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Faricimab (Vabysmo, Genentech, San Francisco, CA) is a combined-mechanism medication with simultaneous and independent binding[1] on both vascular endothelial growth factor A (VEGF-A) and angiopoietin-2 (Ang-2) that is approved for the treatment of diabetic macular edema and neovascular (wet) age-related macular degeneration.

Indications and Use

Faricimab has been approved by the U.S. Food and Drug Administration (FDA) for the treatment of diabetic macular edema and wet age-related macular degeneration.

Mechanism of Action

Faricimab has an inhibitory effect on both VEGF-A and Ang-2 and is thought to have a longer-lasting effect than previous anti-VEGF agents in clinical trials.

Administration and Dosing

Faricimab is given as an intravitreal injection at 6 mg from 0.05 mL of a 120 mg/mL solution.[2] For neovascular age-related macular degeneration, the dose is 6 mg intravitreal every 4 weeks for the first 4 doses, then the same dose either 8 or 12 weeks later depending on findings of optical coherence tomography and visual acuity evaluations. [1]

For diabetic macular edema, faricimab is injected every 4 weeks for the first 4 doses. Afterwards, a personalized treatment interval similar to treat and extend can be implemented. The dosing interval may then be adjusted based on the response of macular edema as measured by optical coherence tomography.[2] Alternatively, an intravitreal injection of 6 mg can be administered every 4 weeks for the first 6 doses, followed by a 6 mg dose every 8 weeks over the next 28 weeks.[2]


Faricimab is a 120 mg/mL solution in a single-dose vial that should be refrigerated prior to use.[2] Each vial contains more solution than necessary for administration of a single 0.05 mL dose of solution containing 6 mg of faricimab.[2] Before injection, the eye should be anesthetized with topical anesthetic and cleansed with betadine. The contents of the faricimab vial should be drawn using the provided 18 gauge needle. The 18 gauge needle should then be replaced with a sterile 30 gauge ½ inch needle for the injection.[2]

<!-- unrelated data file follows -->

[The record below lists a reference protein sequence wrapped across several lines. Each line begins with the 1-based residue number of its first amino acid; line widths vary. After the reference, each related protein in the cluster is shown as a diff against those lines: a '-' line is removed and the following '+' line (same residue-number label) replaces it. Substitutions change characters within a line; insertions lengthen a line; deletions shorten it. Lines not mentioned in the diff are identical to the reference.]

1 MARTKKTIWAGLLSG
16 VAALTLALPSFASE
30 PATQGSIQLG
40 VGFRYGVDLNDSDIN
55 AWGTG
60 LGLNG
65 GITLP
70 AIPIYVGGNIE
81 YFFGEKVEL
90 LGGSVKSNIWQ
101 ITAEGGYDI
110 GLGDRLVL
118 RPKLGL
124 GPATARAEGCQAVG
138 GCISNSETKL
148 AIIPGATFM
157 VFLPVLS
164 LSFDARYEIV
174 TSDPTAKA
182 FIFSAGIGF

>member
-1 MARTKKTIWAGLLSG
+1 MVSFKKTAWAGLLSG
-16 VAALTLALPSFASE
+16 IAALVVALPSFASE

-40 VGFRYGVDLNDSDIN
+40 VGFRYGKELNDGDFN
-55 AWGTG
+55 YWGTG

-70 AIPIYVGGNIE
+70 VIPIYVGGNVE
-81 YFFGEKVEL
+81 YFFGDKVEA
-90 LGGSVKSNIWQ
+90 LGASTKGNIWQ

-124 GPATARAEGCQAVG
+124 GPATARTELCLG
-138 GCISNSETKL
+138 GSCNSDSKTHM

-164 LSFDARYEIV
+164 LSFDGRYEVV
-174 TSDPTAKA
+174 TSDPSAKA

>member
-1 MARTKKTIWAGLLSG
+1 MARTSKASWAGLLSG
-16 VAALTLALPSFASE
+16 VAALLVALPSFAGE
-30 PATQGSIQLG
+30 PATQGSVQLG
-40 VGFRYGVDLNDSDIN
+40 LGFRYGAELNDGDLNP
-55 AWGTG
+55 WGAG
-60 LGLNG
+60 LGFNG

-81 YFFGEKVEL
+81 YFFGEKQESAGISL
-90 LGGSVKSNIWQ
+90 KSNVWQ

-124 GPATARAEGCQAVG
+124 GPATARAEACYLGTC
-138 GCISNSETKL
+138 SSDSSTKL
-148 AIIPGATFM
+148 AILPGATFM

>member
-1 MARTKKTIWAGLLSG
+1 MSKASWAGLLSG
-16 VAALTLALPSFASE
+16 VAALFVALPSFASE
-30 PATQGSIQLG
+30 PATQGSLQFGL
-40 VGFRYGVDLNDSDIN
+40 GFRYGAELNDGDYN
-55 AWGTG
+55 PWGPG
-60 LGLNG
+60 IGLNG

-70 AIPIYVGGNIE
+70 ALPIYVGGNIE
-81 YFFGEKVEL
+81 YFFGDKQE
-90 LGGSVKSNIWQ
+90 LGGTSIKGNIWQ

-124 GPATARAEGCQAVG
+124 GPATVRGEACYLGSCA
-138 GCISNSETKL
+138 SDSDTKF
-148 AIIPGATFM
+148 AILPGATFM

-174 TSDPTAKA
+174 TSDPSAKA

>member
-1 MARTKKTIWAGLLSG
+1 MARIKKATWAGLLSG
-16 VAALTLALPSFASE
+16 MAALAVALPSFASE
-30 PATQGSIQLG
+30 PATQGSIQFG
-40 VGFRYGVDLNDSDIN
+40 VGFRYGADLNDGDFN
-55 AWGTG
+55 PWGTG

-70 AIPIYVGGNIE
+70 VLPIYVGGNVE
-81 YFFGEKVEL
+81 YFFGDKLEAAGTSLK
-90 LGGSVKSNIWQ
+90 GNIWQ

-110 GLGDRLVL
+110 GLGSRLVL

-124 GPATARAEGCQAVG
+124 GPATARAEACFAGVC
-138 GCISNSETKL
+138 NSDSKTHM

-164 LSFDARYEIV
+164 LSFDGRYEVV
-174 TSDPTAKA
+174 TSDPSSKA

Clinical Trials

Faricimab has been the subject of multiple clinical trials to evaluate its safety and efficacy.


BOULEVARD, a phase 2 clinical trial, compared the safety and efficacy of faricimab with ranibizumab in patients with diabetic macular edema (DME).[3] Treatment-naive patients were randomized to intravitreal faricimab 6.0 mg, faricimab 1.5 mg, or 0.3 mg and patients with previous anti-VEGF treatment were randomized to 6.0 mg faricimab or 0.3 mg ranibizumab.[3] Patients were dosed monthly for 20 weeks then observed until week 36.[3] A total of 229 patients were enrolled. In treatment-naive patients, 6.0 mg faricimab demonstrated a statistically significant gain of 3.6 ETDRS letters over 0.3 mg ranibizumab.[3] Faricimab also demonstrated dose-dependent reductions in CST, improvements in diabetic retinopathy severity score (DRSS), and longer time to re-treatment during the observation period compared to ranibizumab.[3] The findings suggested a benefit in visual gain and potential for extended durability[4] of simultaneous inhibition of Ang-2 and VEGF-A in patients with DME.[3]


YOSEMITE and RHINE are identically designed phase 3 clinical trials of faricimab in treatment-naive and previously anti-VEGF treated patients with center-involving diabetic macular edema.[4] The studies compared faricimab q8w after 6 initial q4w doses, faricimab personalized treatment interval (PTI) after 4 initial q4w doses, and aflibercept q8w after 5 initial q4w doses.[4] PTI is based on treat-and-extend and uses prespecified best-corrected visual acuity (BCVA) and central subfield thickness (CST) criteria.[4] The primary efficacy endpoint is the mean change in BCVA from baseline averaged over weeks 48, 52, and 56. One-year results were presented at ARVO 2021.[4]




Adverse Effects and Safety



  1. 1.0 1.1 Khanani AM, Patel SS, Ferrone PJ, et al. Efficacy of Every Four Monthly and Quarterly Dosing of Faricimab vs Ranibizumab in Neovascular Age-Related Macular Degeneration: The STAIRWAY Phase 2 Randomized Clinical Trial. JAMA Ophthalmol. 2020;138(9):964–972. doi:10.1001/jamaophthalmol.2020.2699
  2. 2.0 2.1 2.2 2.3 2.4 2.5 Vabysmo prescribing information - gene.com. https://www.gene.com/download/pdf/vabysmo_prescribing.pdf. Accessed April 17, 2022
  3. 3.0 3.1 3.2 3.3 3.4 3.5 Sahni J, Patel SS, Dugel PU, et al. Simultaneous Inhibition of Angiopoietin-2 and Vascular Endothelial Growth Factor-A with Faricimab in Diabetic Macular Edema: BOULEVARD Phase 2 Randomized Trial. Ophthalmology. 2019;126(8):1155-1170. doi:10.1016/j.ophtha.2019.03.023
  4. 4.0 4.1 4.2 4.3 4.4 Wells JA, Wykoff CC, Willis JR, et al. Efficacy, durability, and safety of faricimab in diabetic macular edema (DME): one-year results from the phase 3 YOSEMITE and RHINE trials. Investigative Ophthalmology & Visual Science. 2021;62(8):1037.
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